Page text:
United Auto Workers (UAW) members have until 24 August to vote to authorise strikes at the Detroit Three – GM, Ford and Stellantis – if they do not have a new contract deal by the time the current agreement expires, the union has said.
Both UAW and Canada’s largest private sector union Unifor, are set to have their contract agreements expire in September. This is the first time since 1999 that both unions will have their contracts simultaneously end.
Negotiations have been tense, with UAW president Shawn Fain at one point binning Stellantis’ contract proposal, calling it ‘trash.’
So far talks between the UAW and the Detroit Three have made little headway Mr Fain told members in a Facebook meeting earlier this week.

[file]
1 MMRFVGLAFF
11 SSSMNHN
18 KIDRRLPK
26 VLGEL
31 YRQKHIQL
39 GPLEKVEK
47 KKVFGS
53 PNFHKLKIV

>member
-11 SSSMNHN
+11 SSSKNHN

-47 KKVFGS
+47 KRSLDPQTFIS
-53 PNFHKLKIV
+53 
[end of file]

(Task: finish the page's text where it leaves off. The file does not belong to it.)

Strike action would undoubtedly impact the automakers’ output, affecting the rollout of new launches and refreshes of popular products, GlobalData analysts say.
GM has had issues with EV production, centring around its Ultium battery. It has voiced concerns over UAW’s proposals, claiming the union’s demands would threaten GM’s “ability to do what’s right for the long term benefit for the team.”
Mr Fain told members to approve the strike authorisation, saying: “We’re done taking…the scraps they want to feed us.” He also directed union locals to begin strike authorisation voting “immediately”.
In a statement at the start of this week, Mr Fain said that whether strike action would take place next month “is entirely up to the Big Three.”
President Joe Biden has urged the automakers and UAW to reach a “fair agreement.” Stellantis CEO Carlos Tavares said during its H1 2023 results conference the company wanted to protect pay bonuses for employees, while also protecting profitability.
Reuters reports that several Wall Street analysts have cited the chances for a strike are “greater than 50%”.
Deutsche Bank has previously estimated strike action would hit earnings at each affected automaker by around $400 million to $500 million per week of production.